If you want to see the most noticeable results, then – besides going veggie – the answer is steering away from too many refined carbohydrates, such as sweets and pastries. These are high in easily digested sugars and starches and (in the case of pastries) are often very high in fat. Foods which are excellent inclusions are fruits, vegetables, beans and wholegrains – and nuts can also be added to the list, as eating a handful every day could actually help you lose weight. Adding extra fruit and vegetables to the diet is an excellent weight loss tactic – an extra three apples or pears every day has been shown to give good results. It is thought to work by making you feel full without adding many extra calories to your diet.
Try these tips for getting more goodies in your diet:
- Sprinkle dried or sliced fresh fruit on your cereal;
- Drink a glass of 100 per cent pure unsweetened fruit juice;
- Make a delicious creamy smoothie using fresh fruit and soya, rice or oat milk;
- Try a banana sandwich made with wholemeal/granary bread.
- Take two pieces of fresh fruit to work with you each day and eat them instead of high calorie snacks;
- Make little sticks of celery, carrot, asparagus tips or baby sweetcorn and dip them in reduced-fat hummus;
- Grab individual portions of carrot batons, dried fruit and grapes at the supermarket instead of chocolate or crisps.
- Add tomatoes, cucumber and mixed salad leaves to your sandwiches – and try different types of wholegrain bread including bagels, pitta and rolls;
- Toss a selection of fruit, vegetables and salad leaves together, drizzle omega-3 dressing over and eat it with a crusty wholemeal roll;
- Try different varieties of vegetable soup in colder weather.
- Always try to include at least one or two vegetables with your evening meal;
- Up your intake of veg in minutes by making a vegetable stir-fry;
- Have fresh fruit salad for dessert.
More activity obviously helps with weight control, too. People who exercise the most are the least likely to be obese. Just as importantly, people who are the most physically active gain less weight as they get older than those who are sedentary.
Walking can be a great way of keeping fit and improving your health. There is one big ‘but’ – you need to take 10,000 steps a day. If you notch up this total you are likely to have less body fat and lower blood pressure.
A pedometer is a great motivator and helps you keep score. Clipped to your waistband, it not only counts your steps but can measure the calories you’ve burnt off and the distance you’ve walked.
You can check your level of activity using our Health MOT. If you do have a way to go to reach the 10,000 steps a day target, build up slowly. Aim for an extra 10 per cent or 500-1,000 steps a day. This way you can ease the change into your routine and stick to it.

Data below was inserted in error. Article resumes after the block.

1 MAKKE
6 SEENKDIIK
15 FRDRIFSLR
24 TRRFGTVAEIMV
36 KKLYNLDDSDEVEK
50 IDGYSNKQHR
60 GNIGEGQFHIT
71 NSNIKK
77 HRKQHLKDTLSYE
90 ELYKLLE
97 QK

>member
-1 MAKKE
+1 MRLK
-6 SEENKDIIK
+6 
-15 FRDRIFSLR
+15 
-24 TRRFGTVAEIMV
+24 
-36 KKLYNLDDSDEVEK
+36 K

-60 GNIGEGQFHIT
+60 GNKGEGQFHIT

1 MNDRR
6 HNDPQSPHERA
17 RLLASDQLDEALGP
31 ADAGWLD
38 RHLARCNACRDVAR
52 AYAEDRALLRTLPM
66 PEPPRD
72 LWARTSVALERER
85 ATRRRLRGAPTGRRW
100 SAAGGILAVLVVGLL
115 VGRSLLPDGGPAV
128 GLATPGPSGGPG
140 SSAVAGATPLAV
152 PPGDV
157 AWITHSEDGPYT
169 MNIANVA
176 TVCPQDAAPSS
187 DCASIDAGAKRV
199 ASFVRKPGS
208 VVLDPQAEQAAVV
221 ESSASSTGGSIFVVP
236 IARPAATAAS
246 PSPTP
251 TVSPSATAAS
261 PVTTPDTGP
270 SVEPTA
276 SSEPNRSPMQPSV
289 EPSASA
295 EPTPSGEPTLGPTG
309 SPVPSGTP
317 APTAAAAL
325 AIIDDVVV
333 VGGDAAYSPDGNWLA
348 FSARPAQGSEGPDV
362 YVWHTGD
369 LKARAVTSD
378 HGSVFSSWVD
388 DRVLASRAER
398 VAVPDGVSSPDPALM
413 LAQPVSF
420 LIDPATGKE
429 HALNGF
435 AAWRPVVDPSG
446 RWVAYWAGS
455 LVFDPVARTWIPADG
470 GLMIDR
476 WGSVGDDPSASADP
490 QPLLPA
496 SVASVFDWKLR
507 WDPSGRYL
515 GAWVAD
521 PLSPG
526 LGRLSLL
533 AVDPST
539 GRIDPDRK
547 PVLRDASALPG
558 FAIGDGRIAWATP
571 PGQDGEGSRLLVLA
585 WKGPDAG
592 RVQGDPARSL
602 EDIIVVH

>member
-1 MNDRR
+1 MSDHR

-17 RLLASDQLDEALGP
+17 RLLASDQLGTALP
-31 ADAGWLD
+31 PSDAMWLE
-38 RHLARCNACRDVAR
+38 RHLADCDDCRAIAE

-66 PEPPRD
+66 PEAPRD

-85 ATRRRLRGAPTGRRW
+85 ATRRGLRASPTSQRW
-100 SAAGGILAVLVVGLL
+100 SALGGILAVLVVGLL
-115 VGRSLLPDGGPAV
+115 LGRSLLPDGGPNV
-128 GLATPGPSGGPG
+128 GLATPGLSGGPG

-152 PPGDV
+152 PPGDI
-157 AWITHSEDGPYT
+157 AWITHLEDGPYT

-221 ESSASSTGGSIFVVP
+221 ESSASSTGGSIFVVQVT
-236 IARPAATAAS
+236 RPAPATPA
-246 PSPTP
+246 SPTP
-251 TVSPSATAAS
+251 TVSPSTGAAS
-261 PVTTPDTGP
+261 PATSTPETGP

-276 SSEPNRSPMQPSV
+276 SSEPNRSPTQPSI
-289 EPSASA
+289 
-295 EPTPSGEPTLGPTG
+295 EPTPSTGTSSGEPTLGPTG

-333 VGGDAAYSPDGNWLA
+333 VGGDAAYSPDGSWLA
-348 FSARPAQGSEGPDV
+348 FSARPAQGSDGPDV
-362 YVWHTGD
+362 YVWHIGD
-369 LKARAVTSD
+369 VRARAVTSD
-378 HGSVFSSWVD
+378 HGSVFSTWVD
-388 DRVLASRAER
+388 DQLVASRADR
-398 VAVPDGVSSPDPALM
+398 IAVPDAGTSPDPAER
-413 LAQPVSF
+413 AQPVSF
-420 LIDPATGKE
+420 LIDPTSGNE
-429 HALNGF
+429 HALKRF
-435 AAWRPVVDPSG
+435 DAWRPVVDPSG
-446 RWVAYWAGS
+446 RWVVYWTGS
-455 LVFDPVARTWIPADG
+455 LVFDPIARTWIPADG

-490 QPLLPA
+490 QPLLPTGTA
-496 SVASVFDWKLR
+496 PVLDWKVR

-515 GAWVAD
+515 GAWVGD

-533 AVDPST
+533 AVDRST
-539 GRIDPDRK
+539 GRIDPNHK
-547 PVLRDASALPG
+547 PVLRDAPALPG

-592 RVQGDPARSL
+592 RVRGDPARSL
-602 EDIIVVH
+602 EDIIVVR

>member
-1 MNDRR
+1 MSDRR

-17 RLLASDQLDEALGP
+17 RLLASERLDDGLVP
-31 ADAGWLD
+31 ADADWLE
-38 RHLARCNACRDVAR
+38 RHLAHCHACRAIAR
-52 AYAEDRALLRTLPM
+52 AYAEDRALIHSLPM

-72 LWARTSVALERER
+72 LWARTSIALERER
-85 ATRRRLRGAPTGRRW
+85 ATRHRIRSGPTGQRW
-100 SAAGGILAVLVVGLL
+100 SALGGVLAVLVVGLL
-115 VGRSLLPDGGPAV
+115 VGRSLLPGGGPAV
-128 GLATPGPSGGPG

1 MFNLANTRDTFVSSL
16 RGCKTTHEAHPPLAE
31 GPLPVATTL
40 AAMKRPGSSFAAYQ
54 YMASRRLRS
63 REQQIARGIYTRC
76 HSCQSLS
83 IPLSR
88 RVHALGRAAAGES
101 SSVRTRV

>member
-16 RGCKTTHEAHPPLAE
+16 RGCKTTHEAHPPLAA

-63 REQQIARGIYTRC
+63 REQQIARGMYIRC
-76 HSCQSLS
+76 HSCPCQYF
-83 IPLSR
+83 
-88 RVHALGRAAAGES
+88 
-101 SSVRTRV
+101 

You could notch up extra steps by:
- Parking at the far end of the car park when shopping;
- If you need only a few things from the shop, use your legs instead of the car;
- Don’t go round the supermarket or shops in a logical order – you’ll be amazed how far you can walk going back and forth;
- Take the stairs instead of the lift or escalator;
- Get up from your desk at work little and often;
- Give the dog an extra 5 minutes on his walk – or borrow a neighbour’s dog if you don’t have one!;
- At work, walk to get your lunch or to find somewhere to eat it;
- Walk to the corner shop instead of driving;
- Hop off the tube or bus a stop early.
For more great slimming tips, check out the Vegetarian & Vegan Foundation’s V-Plan diet or see our One Week Meal Plan.
Obesity isn’t strictly about too much body weight but too much body fat – to a point that seriously endangers your health. And it isn’t solely about weight or fat, but shape, too. The way that fat is distributed around your body can influence your risk of developing certain diseases.
Those who have the highest risk are people who put on weight around their middle. It has the lovely title of ‘abdominal obesity’ (AO) and is linked to high blood pressure, high cholesterol, diabetes and various cancers, including those of the breast, colon and kidneys.
You can work out if you have AO by measuring your waist circumference – place a tape around your waist just above your hipbone and take the measurement immediately after breathing out. A waist circumference of 102 centimetres (cm) (about 40 inches) or more for men, and 88 cm (about 34½ inches) or above for women is defined as AO.
Everyone should try to keep their weight less than half their height.